The computer screen draws it's origins from two paradigms that build off of one another to create it. The first being the screen in real time, such as radar. This was developed by the military during the 1940's for surveillance purpose. For the first time, the screen could show "current" events instead of only the past. This, however, was somewhat of a problematic screen that relied on more human power than was sensible. This was mitigated by creating a new device, a light pen, which allowed the user to interact with the screen to track specific movement. This is considered a precursor to the mouse, and introduced a new paradigm for the screen when Ivan Sutherland created sketchpad, a rudimentary drawing software in 1962. This allowed the operator to interact with the screen/computer to change something on the screen, therefore changing it in the computer's memory in real-time. Today, the real-time and interactive paradigms converge to allow for the GUI and computing as we know it.

I think that the real-time principle employed in radar is similar to web 2.0. Constant updates in content and applications function in the same manner-technically it's in "realtime," but is also a past event once posted, if only by seconds.

Monday, November 16, 2009

MX: Tight Wireframes/task scenarios

Process on my interactive portfolio site! EXCITED!!!

Directions/Descriptions are in the images.

Sunday, November 15, 2009

MX: Response to section two of the language of new media

This reading confirmed where I thought the author was going with the last excerpt: old conventions evolving and culminating in the new convention of a GUI

In this section, the author starts off with the point that our generation of users/designers have been raised in a media-rich environment dominated by television, which is responsible for a user who favors "cinematic" language over print language. He also talks about the resultant GUI as the first universal/global language: Everyone all over the world are using similar browsers that employ similar visual metaphors.

The author also talks about the mobile camera as the most common employed cinematic metaphor in GUIs, which is something I've never really thought about before. Zoom functions are seemingly ubiquitous across many applications; there are even pretty consistent quick keys being employed (apple +/apple -). It was a very subtle reference I've never actually noticed before.

At one point, the author discusses the relationship of the page to Virtual reality devices, likening the act of scrolling to that of "turning" your head in a Virtual Reality-both are viewed within a rectangular frame that allows you to see certain content at certain times, but there is more content outside of the allotted view, creating a larger overall "reality" or content field. He also talks about the role cinema in video games took on, creating a half movie, half interactive experience within a virtual environment as a segue to cinema's roll in data spatialization.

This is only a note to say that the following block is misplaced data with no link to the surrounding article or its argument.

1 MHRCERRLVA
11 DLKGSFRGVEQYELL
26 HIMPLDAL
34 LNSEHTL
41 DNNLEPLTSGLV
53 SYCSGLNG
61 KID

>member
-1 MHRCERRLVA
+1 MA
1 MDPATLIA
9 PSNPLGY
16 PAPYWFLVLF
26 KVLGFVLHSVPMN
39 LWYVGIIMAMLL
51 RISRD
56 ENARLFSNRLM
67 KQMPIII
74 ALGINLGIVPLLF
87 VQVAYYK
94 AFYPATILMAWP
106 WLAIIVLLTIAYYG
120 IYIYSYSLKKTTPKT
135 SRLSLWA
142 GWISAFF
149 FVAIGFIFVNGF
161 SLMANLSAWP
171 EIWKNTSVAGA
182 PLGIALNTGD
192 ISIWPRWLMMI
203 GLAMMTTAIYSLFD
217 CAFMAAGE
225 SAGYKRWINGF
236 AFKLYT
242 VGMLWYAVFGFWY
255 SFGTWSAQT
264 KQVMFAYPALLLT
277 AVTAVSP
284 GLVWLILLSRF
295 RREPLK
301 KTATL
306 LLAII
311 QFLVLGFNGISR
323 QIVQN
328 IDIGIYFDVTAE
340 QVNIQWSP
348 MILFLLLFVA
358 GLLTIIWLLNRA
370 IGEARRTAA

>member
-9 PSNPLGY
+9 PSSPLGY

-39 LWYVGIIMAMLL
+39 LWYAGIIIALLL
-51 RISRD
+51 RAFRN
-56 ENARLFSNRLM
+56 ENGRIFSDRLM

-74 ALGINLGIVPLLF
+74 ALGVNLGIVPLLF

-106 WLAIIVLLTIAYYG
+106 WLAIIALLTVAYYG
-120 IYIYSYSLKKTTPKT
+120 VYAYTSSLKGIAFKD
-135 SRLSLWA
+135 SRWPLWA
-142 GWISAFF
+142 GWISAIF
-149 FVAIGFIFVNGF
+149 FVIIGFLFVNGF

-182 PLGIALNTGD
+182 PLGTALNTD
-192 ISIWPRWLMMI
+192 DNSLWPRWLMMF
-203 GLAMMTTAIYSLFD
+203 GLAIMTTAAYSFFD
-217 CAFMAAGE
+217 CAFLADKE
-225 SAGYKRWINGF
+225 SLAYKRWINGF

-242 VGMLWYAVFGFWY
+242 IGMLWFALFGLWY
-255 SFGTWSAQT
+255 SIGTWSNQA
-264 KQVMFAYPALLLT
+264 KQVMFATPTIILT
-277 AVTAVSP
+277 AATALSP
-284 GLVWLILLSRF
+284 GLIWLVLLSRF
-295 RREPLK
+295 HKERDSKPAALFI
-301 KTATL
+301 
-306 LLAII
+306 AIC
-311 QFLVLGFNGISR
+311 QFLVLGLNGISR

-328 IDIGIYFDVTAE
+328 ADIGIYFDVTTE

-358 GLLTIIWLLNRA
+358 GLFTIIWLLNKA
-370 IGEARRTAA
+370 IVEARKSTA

Another example of an important convention being employed from cinema is the "dynamic point of view." I feel like this is used with in the internet a fair amount in conjunction with the idea of zooming. In an old find and share example from Sheila (I can't find it on the blog, but I know it was some kind of sustainability lesson site that used animals and referenced the form of a pop-up book when giving eco-advice. I think it was called Eco-zoo) the user is introduced to a 3-d space they must navigate through as a space with multiple views. Therefore, it is an actual spatial experience.

Finally, the author discusses Bolter and Grustin's "remediation" principal-translation, refashioning, and reforming other media for content and form. This is seen through the evolution of the HCI in the context of common use. In the 1970s-80s a computer was used in the office setting, hence the "desktop" metaphor. In the 90's the computer became media access machines, hence the tendency toward VCR/CD player controls, while over the past few years to the present, it is becoming a distributor of cultural objects, which I feel like the internet is the tool that is changing to help cater and facilitate this (ie. Web 2.0, user generated content, open sourced programs, etc.) but I will be interested to see how platforms change as a result to this. I've seen some examples of a change in HCI with the Iphone, such as the bump to share function (two users can trade phone numbers/files by choosing the info to share and then "bumping" phones), which reflects the fast pace nature of how we share information today.